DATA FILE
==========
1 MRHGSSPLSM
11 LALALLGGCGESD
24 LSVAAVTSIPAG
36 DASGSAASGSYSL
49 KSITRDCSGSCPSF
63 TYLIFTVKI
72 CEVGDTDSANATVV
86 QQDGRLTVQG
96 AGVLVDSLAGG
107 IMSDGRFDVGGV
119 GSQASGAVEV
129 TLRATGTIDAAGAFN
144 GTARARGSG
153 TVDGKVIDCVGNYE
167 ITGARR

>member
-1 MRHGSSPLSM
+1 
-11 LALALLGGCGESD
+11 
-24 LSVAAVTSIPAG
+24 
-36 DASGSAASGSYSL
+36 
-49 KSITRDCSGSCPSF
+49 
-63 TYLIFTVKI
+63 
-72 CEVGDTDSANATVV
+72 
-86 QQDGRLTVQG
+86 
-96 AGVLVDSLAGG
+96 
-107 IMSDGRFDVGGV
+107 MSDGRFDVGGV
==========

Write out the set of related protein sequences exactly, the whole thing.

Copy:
1 MRHGSSPLSM
11 LALALLGGCGESD
24 LSVAAVTSIPAG
36 DASGSAASGSYSL
49 KSITRDCSGSCPSF
63 TYLIFTVKI
72 CEVGDTDSANATVV
86 QQDGRLTVQG
96 AGVLVDSLAGG
107 IMSDGRFDVGGV
119 GSQASGAVEV
129 TLRATGTIDAAGAFN
144 GTARARGSG
153 TVDGKVIDCVGNYE
167 ITGARR

>member
-1 MRHGSSPLSM
+1 
-11 LALALLGGCGESD
+11 
-24 LSVAAVTSIPAG
+24 
-36 DASGSAASGSYSL
+36 
-49 KSITRDCSGSCPSF
+49 
-63 TYLIFTVKI
+63 
-72 CEVGDTDSANATVV
+72 
-86 QQDGRLTVQG
+86 
-96 AGVLVDSLAGG
+96 
-107 IMSDGRFDVGGV
+107 MSDGRFDVGGV